It’s someone who is a subject matter expert in their space, whether it be fashion, beauty, martec it, you know, whatever it is, and who can, you know, bring people into a conversation.
And it’s almost like, you just want that influencer to start the conversation, so that other people can continue it on and reference back to that person, but you don’t necessarily, I think the problem with influencers is that sometimes you’re looking for someone who’s just like, shouting at everybody, and just making noise and who’s the loudest, but I don’t think that that’s a really good valuable influence, you might get a lot of eyeballs on it.
But that doesn’t mean that people are going to engage and take action with whatever this influencer is saying.
So when I think about influencers, I think about someone who is, you know, that idea starter, that conversation starter, that seed planter who can say, Hey, guys, I’m going to drop a little nugget of information here, go run with it, and it sort of spreads far and wide, but always references back to that person who started the conversation.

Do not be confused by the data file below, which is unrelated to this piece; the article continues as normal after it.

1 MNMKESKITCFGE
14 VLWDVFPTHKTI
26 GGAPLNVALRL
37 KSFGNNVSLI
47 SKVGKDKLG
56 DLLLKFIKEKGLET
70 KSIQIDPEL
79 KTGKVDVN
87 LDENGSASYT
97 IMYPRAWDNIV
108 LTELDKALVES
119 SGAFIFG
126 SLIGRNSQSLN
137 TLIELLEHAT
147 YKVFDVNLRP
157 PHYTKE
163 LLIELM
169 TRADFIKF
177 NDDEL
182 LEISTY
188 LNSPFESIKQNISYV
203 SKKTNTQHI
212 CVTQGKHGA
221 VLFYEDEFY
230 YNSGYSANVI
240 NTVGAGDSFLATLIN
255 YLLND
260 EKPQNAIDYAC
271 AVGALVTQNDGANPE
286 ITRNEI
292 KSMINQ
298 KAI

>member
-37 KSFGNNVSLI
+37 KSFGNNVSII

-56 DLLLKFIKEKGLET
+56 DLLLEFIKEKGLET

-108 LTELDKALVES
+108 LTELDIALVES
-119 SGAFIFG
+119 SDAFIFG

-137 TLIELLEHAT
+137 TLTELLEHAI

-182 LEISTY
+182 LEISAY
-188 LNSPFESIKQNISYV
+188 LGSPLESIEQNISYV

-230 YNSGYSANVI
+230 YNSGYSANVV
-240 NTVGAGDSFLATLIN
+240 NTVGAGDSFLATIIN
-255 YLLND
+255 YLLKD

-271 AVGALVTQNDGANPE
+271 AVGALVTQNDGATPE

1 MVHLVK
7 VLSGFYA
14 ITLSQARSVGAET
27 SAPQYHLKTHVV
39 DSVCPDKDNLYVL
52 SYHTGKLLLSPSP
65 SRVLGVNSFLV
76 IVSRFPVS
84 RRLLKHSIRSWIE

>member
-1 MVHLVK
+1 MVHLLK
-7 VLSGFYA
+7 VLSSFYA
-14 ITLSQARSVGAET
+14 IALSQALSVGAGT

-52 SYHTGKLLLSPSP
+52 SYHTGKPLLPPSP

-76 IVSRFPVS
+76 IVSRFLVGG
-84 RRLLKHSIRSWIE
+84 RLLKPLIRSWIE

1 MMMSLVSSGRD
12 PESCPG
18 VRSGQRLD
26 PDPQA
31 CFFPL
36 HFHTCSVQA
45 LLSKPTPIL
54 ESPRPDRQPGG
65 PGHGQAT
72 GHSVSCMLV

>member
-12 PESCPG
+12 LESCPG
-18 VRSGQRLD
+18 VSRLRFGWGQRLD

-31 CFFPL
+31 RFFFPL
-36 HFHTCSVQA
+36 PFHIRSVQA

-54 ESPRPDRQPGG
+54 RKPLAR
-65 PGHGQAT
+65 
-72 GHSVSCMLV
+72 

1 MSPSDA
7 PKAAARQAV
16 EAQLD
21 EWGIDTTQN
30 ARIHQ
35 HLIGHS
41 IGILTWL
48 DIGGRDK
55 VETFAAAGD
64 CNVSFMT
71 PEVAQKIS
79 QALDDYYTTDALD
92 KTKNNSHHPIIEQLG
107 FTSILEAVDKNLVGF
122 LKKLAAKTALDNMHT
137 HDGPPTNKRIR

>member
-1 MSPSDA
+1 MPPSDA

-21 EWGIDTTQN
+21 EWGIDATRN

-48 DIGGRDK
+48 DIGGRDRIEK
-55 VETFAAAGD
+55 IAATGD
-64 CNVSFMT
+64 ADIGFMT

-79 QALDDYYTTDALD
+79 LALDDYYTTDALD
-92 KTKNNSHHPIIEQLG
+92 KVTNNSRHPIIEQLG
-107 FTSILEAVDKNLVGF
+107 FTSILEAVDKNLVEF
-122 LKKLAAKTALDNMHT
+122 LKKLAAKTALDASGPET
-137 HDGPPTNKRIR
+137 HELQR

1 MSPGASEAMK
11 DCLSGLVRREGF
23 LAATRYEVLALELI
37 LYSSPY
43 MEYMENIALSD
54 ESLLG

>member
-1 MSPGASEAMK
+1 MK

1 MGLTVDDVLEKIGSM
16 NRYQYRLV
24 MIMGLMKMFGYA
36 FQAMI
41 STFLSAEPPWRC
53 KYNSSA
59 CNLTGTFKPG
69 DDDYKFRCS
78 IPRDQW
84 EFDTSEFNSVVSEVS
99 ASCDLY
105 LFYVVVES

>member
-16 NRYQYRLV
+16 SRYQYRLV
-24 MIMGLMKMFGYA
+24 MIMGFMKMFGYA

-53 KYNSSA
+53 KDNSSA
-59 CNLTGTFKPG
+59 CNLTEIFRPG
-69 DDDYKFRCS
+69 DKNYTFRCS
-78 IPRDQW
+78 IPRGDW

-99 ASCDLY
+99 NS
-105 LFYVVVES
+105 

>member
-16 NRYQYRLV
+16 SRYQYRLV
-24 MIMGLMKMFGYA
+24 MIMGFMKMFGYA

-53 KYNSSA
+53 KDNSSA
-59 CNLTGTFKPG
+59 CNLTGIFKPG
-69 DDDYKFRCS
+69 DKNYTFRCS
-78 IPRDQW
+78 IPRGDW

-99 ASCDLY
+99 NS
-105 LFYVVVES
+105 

Christopher Penn 2:31
Sounds like a good spirit, see theorists leader, like here, go do you?
Katie Robbert 2:35
Well, maybe, I mean, that’s a type of influencer.
Christopher Penn 2:41
It certainly is.
Yeah, you know, it’s funny A number of years ago, we wrote a book, it’s no longer in circulation, maybe we should dust it off and, and updated on identifying influencers.
And the three categories that we came up with at the time were, you know, sort of the thought leader, you know, the person who, for the people who are old like me, there were commercials back in the 70s, and 80s, for financial expert called EF Hutton.